The other point to comment on, of course, is the importance of keeping the clothes safe. The motif is not explained any further in the ancient context, but it does not need to be; it is obvious. Why does a werewolf need to keep his clothes safe? Well, we can easily guess that it is because he needs his clothes if he is going to turn back into a human. That notion of keeping the clothes safe because you depend on them to turn back into a human becomes much more developed in the medieval period.
Kelly: Interesting, because I feel like with werewolves in pop culture nowadays, that does not get explained. In a movie, you see someone just rip through their clothes and turn into a werewolf, and you think, 'okay, are the clothes going to come back when you turn back into a man or do you have to walk home naked'? This does not get explained.
Daniel: Another thing worth saying about that story is that, although we only see him transform into a wolf once, it is clearly assumed that this is something that recurs. And again, that final line, "I refused to ever share bread with him again", is clearly because he fears it might happen again and he might get eaten by a wolf. There is the notion that werewolfism is what you might call cyclical and not a one-off transformation. That is very important in modern ideas of the werewolf.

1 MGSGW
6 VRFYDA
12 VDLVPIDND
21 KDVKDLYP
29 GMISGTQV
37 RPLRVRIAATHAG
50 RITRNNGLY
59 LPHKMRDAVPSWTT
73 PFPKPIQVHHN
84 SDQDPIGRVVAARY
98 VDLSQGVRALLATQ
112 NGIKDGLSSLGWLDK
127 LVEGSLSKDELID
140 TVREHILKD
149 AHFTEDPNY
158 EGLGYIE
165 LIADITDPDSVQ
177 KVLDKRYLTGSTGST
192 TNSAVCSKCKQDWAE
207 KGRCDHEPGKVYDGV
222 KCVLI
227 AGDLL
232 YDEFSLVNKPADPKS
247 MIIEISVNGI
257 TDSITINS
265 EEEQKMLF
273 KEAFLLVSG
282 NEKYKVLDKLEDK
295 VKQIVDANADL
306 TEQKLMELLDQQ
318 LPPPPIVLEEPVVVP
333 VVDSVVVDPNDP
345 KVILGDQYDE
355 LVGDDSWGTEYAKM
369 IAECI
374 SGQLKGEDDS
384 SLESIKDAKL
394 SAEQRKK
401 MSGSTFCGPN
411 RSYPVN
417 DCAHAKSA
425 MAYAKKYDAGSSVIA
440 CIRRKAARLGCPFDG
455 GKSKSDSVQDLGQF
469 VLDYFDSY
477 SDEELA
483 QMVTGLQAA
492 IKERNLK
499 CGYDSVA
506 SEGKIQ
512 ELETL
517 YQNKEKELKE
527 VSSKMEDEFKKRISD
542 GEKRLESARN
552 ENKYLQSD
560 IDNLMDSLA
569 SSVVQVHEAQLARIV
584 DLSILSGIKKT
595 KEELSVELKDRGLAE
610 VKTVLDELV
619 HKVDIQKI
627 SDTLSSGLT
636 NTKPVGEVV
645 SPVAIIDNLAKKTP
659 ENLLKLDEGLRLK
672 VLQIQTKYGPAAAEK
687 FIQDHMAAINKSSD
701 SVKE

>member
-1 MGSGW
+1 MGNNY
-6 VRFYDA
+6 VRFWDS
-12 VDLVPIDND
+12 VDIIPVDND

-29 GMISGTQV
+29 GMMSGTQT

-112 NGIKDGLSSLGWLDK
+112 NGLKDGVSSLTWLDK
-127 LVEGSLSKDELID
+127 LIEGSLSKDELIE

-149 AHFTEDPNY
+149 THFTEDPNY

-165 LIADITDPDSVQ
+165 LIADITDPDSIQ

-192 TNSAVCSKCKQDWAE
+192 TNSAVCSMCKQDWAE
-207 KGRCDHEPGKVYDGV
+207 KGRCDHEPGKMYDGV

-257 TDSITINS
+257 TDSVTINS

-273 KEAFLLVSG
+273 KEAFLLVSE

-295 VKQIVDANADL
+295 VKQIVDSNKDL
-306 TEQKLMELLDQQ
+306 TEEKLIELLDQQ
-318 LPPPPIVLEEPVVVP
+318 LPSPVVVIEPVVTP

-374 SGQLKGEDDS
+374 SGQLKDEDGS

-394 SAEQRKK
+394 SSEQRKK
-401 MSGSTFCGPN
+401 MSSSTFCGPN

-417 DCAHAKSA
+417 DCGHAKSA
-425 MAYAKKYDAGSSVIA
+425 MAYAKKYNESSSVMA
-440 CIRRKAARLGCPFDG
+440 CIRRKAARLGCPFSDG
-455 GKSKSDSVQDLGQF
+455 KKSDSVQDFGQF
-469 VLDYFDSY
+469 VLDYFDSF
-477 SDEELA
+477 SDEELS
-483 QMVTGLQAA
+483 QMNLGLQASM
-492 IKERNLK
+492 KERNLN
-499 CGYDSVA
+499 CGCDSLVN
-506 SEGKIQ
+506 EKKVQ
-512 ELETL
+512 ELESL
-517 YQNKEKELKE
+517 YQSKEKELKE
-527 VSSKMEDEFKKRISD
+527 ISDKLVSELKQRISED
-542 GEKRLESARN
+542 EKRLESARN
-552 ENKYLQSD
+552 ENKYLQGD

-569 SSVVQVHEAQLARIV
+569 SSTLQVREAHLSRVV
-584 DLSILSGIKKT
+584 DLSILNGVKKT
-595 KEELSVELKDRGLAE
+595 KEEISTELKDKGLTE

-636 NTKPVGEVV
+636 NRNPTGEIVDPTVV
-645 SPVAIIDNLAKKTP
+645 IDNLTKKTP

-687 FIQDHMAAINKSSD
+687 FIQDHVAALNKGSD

Kelly: Absolutely, and the fact that he has peed around his clothes suggests he was obviously aware of what he has to do.
Daniel: Yes, and of course, it also implies that the werewolf has magical powers as well. We cannot all just pee around our clothes and turn them to stone.
Kelly: Were werewolves seen as negative or were they revered in cultures? Was it a positive thing to have a werewolf?
Daniel: There are so many interpretations. Already in the ancient world, a number of references seem quite neutral, strangely. Sometimes we hear of sorcerers or witches turning themselves into wolves.
Kelly: So, they were not always men?